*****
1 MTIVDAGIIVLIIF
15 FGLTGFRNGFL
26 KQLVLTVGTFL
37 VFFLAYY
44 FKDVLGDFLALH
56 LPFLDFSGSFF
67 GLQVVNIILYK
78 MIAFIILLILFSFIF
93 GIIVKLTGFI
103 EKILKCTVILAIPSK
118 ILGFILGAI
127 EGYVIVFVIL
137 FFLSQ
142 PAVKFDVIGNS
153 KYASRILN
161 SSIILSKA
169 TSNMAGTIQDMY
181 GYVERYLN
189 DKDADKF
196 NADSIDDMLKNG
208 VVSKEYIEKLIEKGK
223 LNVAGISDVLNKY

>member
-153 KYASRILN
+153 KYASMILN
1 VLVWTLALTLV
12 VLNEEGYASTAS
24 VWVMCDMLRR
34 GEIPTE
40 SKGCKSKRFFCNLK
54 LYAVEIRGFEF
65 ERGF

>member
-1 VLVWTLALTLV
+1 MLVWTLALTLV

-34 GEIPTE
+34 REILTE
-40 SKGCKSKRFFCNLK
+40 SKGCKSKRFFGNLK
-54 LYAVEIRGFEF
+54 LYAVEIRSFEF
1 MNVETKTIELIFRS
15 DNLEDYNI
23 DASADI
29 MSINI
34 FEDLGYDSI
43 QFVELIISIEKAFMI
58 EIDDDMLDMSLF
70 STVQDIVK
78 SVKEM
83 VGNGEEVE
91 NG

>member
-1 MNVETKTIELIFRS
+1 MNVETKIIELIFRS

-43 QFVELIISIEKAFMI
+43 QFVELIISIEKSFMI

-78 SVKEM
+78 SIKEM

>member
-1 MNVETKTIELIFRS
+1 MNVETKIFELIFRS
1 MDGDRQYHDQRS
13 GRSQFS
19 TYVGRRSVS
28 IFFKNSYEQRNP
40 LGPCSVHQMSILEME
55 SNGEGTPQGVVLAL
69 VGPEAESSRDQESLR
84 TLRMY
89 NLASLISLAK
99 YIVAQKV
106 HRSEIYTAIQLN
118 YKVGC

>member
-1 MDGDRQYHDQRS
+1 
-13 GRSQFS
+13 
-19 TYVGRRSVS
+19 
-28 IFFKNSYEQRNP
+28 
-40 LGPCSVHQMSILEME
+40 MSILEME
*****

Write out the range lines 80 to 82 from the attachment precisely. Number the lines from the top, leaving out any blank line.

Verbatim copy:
-19 TYVGRRSVS
+19 
-28 IFFKNSYEQRNP